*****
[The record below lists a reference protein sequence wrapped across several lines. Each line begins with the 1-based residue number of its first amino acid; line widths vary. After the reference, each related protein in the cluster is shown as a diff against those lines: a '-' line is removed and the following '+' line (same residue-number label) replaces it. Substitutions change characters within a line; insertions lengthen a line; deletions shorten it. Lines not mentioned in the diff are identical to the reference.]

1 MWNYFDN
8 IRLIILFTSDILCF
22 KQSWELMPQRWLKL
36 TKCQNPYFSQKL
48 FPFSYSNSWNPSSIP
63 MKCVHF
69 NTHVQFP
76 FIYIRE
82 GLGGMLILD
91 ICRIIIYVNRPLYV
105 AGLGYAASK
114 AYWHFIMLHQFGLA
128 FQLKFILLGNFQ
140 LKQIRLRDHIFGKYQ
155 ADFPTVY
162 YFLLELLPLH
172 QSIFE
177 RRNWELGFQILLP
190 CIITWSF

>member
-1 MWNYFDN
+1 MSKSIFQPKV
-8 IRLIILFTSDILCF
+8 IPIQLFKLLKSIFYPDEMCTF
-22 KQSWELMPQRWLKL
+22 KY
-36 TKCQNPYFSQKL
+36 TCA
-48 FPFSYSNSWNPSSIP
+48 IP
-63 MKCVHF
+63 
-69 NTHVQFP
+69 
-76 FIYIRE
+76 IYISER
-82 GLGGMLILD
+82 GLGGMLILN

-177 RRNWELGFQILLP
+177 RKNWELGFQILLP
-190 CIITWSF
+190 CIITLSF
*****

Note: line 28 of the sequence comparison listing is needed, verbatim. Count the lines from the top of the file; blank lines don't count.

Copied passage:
-36 TKCQNPYFSQKL